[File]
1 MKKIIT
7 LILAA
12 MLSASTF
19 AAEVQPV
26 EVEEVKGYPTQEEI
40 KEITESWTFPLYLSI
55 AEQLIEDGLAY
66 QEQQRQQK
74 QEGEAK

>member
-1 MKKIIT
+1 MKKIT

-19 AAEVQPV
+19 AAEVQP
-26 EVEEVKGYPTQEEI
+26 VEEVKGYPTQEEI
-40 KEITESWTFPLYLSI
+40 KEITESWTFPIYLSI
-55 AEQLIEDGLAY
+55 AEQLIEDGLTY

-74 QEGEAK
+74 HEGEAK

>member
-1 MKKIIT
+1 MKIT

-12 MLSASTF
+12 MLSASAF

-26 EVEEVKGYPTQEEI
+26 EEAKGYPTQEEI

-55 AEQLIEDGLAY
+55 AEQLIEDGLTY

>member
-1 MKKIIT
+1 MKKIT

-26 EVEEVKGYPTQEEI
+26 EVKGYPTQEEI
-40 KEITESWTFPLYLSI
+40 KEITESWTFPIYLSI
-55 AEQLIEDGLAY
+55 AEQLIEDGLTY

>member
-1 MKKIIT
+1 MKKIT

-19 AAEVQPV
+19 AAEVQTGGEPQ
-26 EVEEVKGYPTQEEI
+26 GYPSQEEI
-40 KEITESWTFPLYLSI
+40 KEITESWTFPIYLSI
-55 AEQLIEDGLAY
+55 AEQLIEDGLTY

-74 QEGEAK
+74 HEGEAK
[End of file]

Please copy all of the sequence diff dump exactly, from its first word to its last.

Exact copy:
1 MKKIIT
7 LILAA
12 MLSASTF
19 AAEVQPV
26 EVEEVKGYPTQEEI
40 KEITESWTFPLYLSI
55 AEQLIEDGLAY
66 QEQQRQQK
74 QEGEAK

>member
-1 MKKIIT
+1 MKKIT

-19 AAEVQPV
+19 AAEVQP
-26 EVEEVKGYPTQEEI
+26 VEEVKGYPTQEEI
-40 KEITESWTFPLYLSI
+40 KEITESWTFPIYLSI
-55 AEQLIEDGLAY
+55 AEQLIEDGLTY

-74 QEGEAK
+74 HEGEAK

>member
-1 MKKIIT
+1 MKIT

-12 MLSASTF
+12 MLSASAF

-26 EVEEVKGYPTQEEI
+26 EEAKGYPTQEEI

-55 AEQLIEDGLAY
+55 AEQLIEDGLTY

>member
-1 MKKIIT
+1 MKKIT

-26 EVEEVKGYPTQEEI
+26 EVKGYPTQEEI
-40 KEITESWTFPLYLSI
+40 KEITESWTFPIYLSI
-55 AEQLIEDGLAY
+55 AEQLIEDGLTY

>member
-1 MKKIIT
+1 MKKIT

-19 AAEVQPV
+19 AAEVQTGGEPQ
-26 EVEEVKGYPTQEEI
+26 GYPSQEEI
-40 KEITESWTFPLYLSI
+40 KEITESWTFPIYLSI
-55 AEQLIEDGLAY
+55 AEQLIEDGLTY

-74 QEGEAK
+74 HEGEAK